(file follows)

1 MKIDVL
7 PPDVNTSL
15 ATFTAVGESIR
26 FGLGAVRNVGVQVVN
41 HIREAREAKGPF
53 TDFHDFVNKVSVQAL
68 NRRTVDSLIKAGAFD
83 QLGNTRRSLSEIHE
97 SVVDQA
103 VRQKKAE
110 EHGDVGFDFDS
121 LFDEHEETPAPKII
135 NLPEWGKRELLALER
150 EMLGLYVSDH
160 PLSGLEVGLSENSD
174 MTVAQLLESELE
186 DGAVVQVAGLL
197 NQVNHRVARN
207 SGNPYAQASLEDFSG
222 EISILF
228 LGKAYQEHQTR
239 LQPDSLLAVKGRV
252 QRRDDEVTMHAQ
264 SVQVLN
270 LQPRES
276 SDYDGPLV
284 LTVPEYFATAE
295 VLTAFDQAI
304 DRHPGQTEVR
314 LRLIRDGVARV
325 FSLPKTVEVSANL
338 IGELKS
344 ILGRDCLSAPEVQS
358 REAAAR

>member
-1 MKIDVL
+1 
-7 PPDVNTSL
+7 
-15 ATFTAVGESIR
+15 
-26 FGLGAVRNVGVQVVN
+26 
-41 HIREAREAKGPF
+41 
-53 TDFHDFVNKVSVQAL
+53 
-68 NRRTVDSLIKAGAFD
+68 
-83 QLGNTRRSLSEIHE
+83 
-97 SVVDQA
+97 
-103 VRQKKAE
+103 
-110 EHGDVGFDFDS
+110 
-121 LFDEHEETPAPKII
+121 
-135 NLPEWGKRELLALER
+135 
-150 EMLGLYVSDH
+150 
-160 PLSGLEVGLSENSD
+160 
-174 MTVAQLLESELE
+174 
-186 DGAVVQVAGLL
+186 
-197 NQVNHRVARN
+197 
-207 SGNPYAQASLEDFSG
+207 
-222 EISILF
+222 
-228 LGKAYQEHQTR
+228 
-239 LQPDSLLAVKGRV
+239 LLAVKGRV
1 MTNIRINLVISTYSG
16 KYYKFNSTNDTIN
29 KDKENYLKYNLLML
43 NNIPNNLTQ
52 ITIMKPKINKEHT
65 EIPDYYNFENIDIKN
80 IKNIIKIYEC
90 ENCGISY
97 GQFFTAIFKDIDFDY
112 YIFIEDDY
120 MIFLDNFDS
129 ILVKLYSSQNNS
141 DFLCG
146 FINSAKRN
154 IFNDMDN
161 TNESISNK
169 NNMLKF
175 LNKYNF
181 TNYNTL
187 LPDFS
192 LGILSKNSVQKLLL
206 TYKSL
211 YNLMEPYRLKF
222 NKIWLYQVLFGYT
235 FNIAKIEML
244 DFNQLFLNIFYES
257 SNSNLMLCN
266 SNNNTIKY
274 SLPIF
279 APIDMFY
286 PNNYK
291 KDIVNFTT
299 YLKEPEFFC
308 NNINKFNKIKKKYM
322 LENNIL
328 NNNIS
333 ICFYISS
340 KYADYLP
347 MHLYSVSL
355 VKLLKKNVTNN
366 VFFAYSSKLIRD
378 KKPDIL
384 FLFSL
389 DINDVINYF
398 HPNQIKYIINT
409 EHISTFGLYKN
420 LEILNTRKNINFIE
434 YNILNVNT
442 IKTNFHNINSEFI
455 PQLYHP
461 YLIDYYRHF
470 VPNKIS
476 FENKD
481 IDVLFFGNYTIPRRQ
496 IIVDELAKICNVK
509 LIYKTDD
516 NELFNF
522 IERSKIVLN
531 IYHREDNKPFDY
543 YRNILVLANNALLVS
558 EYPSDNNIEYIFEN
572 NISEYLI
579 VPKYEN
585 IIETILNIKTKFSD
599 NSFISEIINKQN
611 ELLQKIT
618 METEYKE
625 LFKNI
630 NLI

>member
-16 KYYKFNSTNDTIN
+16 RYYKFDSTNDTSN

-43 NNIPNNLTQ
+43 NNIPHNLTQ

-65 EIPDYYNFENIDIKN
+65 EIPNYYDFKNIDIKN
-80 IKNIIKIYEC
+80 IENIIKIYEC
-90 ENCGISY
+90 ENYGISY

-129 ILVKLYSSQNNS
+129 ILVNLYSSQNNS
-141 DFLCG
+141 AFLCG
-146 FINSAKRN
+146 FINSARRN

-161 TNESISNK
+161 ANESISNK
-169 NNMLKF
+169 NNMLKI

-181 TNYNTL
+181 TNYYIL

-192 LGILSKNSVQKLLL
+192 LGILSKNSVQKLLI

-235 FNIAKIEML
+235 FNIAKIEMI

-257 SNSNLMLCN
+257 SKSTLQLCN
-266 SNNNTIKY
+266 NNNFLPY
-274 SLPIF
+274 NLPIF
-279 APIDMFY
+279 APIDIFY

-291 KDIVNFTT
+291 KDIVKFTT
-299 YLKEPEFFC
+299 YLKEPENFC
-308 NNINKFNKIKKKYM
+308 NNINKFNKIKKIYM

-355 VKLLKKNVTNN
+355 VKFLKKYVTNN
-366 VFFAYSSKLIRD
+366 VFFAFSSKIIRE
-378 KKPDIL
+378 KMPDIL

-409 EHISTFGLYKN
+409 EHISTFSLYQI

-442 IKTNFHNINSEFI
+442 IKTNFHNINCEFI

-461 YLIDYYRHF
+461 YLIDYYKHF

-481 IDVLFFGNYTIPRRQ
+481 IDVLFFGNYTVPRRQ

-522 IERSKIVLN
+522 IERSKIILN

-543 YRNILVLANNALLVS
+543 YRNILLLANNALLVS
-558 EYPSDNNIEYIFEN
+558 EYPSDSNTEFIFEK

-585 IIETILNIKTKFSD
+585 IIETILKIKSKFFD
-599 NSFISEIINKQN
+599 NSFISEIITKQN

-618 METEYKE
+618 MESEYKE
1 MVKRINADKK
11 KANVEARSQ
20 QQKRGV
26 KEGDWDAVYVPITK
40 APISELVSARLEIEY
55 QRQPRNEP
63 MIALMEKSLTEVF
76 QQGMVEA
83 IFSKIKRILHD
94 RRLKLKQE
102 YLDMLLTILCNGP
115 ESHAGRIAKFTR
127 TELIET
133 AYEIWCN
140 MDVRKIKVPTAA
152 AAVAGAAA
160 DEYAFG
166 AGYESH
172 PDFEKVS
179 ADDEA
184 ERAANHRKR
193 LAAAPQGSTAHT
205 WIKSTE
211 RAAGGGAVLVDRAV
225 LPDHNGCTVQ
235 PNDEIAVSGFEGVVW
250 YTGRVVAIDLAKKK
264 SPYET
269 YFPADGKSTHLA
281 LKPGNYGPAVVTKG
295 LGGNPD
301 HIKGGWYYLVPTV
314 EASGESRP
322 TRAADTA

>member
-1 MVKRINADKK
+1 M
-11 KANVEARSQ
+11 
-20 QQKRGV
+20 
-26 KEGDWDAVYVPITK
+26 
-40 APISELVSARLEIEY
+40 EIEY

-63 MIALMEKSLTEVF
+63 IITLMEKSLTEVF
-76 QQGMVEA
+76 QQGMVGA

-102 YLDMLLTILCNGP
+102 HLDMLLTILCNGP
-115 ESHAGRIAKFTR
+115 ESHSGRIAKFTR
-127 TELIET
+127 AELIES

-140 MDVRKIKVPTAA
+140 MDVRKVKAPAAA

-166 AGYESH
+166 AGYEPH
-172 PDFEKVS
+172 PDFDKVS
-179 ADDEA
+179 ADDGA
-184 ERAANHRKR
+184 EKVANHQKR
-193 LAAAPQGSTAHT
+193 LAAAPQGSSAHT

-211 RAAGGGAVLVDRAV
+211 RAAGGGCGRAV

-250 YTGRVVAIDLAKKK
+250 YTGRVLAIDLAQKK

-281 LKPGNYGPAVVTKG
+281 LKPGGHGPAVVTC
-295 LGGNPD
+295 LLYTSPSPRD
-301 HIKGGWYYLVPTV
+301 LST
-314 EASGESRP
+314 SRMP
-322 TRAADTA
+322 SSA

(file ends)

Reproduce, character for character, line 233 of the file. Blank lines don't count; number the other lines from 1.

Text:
166 AGYESH